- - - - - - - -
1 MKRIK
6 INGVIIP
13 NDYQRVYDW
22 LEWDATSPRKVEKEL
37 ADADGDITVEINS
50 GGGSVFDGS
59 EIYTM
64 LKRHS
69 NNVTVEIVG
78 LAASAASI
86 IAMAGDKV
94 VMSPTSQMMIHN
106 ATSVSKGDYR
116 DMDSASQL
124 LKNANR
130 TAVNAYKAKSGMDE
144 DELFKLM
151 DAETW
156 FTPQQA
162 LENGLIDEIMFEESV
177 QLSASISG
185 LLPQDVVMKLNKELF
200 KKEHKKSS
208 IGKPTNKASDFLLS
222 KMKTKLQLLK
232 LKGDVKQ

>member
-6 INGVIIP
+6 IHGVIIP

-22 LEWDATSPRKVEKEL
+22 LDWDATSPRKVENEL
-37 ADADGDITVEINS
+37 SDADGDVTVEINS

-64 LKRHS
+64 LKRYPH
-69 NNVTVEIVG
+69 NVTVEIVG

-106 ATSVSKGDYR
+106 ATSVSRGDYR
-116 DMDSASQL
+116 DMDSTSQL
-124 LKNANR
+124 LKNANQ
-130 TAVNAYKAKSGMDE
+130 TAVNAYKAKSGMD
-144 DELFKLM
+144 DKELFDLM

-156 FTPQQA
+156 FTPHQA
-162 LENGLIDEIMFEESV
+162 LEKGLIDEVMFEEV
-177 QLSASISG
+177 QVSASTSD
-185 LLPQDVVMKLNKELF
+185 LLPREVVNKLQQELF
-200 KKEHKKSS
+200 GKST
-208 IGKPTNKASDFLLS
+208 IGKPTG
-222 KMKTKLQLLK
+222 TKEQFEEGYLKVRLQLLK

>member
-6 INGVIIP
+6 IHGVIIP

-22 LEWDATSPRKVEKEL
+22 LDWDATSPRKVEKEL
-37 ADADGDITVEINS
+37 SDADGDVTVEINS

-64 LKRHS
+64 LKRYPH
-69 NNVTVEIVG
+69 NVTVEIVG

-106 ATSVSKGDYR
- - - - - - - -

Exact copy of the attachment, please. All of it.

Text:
1 MKRIK
6 INGVIIP
13 NDYQRVYDW
22 LEWDATSPRKVEKEL
37 ADADGDITVEINS
50 GGGSVFDGS
59 EIYTM
64 LKRHS
69 NNVTVEIVG
78 LAASAASI
86 IAMAGDKV
94 VMSPTSQMMIHN
106 ATSVSKGDYR
116 DMDSASQL
124 LKNANR
130 TAVNAYKAKSGMDE
144 DELFKLM
151 DAETW
156 FTPQQA
162 LENGLIDEIMFEESV
177 QLSASISG
185 LLPQDVVMKLNKELF
200 KKEHKKSS
208 IGKPTNKASDFLLS
222 KMKTKLQLLK
232 LKGDVKQ

>member
-6 INGVIIP
+6 IHGVIIP

-22 LEWDATSPRKVEKEL
+22 LDWDATSPRKVENEL
-37 ADADGDITVEINS
+37 SDADGDVTVEINS

-64 LKRHS
+64 LKRYPH
-69 NNVTVEIVG
+69 NVTVEIVG

-106 ATSVSKGDYR
+106 ATSVSRGDYR
-116 DMDSASQL
+116 DMDSTSQL
-124 LKNANR
+124 LKNANQ
-130 TAVNAYKAKSGMDE
+130 TAVNAYKAKSGMD
-144 DELFKLM
+144 DKELFDLM

-156 FTPQQA
+156 FTPHQA
-162 LENGLIDEIMFEESV
+162 LEKGLIDEVMFEEV
-177 QLSASISG
+177 QVSASTSD
-185 LLPQDVVMKLNKELF
+185 LLPREVVNKLQQELF
-200 KKEHKKSS
+200 GKST
-208 IGKPTNKASDFLLS
+208 IGKPTG
-222 KMKTKLQLLK
+222 TKEQFEEGYLKVRLQLLK

>member
-6 INGVIIP
+6 IHGVIIP

-22 LEWDATSPRKVEKEL
+22 LDWDATSPRKVEKEL
-37 ADADGDITVEINS
+37 SDADGDVTVEINS

-64 LKRHS
+64 LKRYPH
-69 NNVTVEIVG
+69 NVTVEIVG

-106 ATSVSKGDYR